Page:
Sunday, May 20, 2018

Sand along the Water

"Happiness in this world, when it comes, comes incidentally. Make it the object of pursuit, and it leads us a wild-goose chase, and is never attained. Follow some other object, and very possibly we may find that we have caught happiness without dreaming of it."

― Nathaniel Hawthorne


Wisconsin River near Sauk City

Wood warbler migration has diminished significantly since the 15th of May, which seems early as southern Wisconsin bird migrations tend to go. I blame the weather, especially the three days of sustained south winds during the first week of May. Oh, there may still be a few gems flocking with the redstarts, but I've elected to move on and go with my entomological pursuits for the remainder of the green season. I'm sure there will be some birds, too.

I recently discovered a previously unexplored woodlot near my apartment that may be worth checking for Diptera (flies) and Coleoptera (beetles). Given recent muggle cluelessness at Pheasant Branch, I may not return there for a very long time. If I need a long walk through a prairie, Pope Farm Conservancy will be my destination. However, there are nearby spectacular natural areas worth driving to, especially Baxter's Hollow, Spring Green Preserve, and the Sauk City Canoe Launch where one can find an astonishing assortment of creepy crawlies.


Big Sand Tiger Beetle

Overcast skies ruled the morning, but I saw a break in the clouds on visible satellite imagery. Typically, tiger beetles don't emerge from their burrows until a specific temperature is reached. Arriving just ahead of the cloud break, I found only a single tiger beetle. But as sunlight began warming the sand, soon there were dozens upon dozens of them scurrying about in search of food or a mate. Naturally, there was no time to waste!


Big Sand Tiger Beetles preparing to mate.


Rar!

The Big Sand Tiger Beetle is one of my favorite insects. I don't know what it is about them, but they give me the impression of being built like an armored tank. Can you imagine if these things were the size of trucks? (Starship Troopers, right?) In addition to Big Sand, there were also Bronzed, a single Hairy-necked, and lots of Festive Tiger Beetles.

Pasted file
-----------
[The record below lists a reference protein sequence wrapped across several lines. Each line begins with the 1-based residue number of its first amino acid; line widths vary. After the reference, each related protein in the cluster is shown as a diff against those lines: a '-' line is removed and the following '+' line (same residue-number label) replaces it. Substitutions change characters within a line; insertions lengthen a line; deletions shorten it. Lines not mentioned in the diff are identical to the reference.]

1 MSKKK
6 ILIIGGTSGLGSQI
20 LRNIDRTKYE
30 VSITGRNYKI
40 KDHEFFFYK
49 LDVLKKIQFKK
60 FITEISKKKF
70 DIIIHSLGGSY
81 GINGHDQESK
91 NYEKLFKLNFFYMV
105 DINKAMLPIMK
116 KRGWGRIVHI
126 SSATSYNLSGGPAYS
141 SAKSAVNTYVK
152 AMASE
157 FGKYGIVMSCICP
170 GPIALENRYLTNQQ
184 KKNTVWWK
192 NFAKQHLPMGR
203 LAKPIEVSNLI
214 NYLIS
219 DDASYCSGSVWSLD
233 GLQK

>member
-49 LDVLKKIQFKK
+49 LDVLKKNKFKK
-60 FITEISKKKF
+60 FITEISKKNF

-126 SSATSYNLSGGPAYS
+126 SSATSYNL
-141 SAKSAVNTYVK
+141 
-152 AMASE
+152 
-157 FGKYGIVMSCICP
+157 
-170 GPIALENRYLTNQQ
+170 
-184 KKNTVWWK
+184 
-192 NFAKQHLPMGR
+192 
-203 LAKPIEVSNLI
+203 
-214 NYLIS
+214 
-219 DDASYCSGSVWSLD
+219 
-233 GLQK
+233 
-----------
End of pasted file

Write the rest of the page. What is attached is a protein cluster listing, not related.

Festive Tiger Beetle





The Hairy-necked Tiger Beetle pictured below, which I presume to be C. hirticollis hirticollis on account of geographical location, has maculations resembling C. hirticollis rhodensis. Perhaps there is significant maculation variation in both subspecies, but the former is often described with having thick "almost always complete white" maculations, and the latter with thin and often broken markings. Perhaps this warrants further investigation. Entomologist Mathew Brust makes a good point with a comment given the Tiger Beetle FB Group: "I have found more lightly marked ones than this along the Wisconsin River, as well as far more heavily marked ones along Lake Michigan. One cannot base anything on a single individual as there is a great deal of variation among individuals within most populations."


Hairy-necked Tiger Beetle

And there were a few other subjects of photographic interest ...


Arctosa Wolf Spider

What awesome camouflage!


Ant nest


Draba reptans


Blue Toadflax



At one location along the river I had a companion in the form of an extremely vocal Vesper Sparrow. I didn't get too close, as I feared stepping on a possible ground nest with eggs. Heat shimmering off the sand made it challenging to get good image clarity, but some of the sparrow's portraits turned out nicely. In the distance I heard another Vesper Sparrow song, so it's likely these two birds were counter-singing.


Vesper Sparrow

Other birds during my sandy sojourn included Orchard Oriole, Baltimore Oriole, Field Sparrow, Indigo Bunting, Yellow Warbler, Common Yellowthroat, Northern Waterthrush (along the water's edge), Warbling Vireo, Purple Martin, Northern Rough-winged Swallow, Eastern Bluebird, Eastern Kingbird, Gray Catbird, Great Crested Flycatcher, and more. The gorgeous weather held for the remainder of the day and I stayed out until dinnertime. Getting away from the nonsense of muggle subdivision pressure on Pheasant Branch was the perfect antidote for enjoying Nature's gifts.





All images © 2018 Mike McDowell

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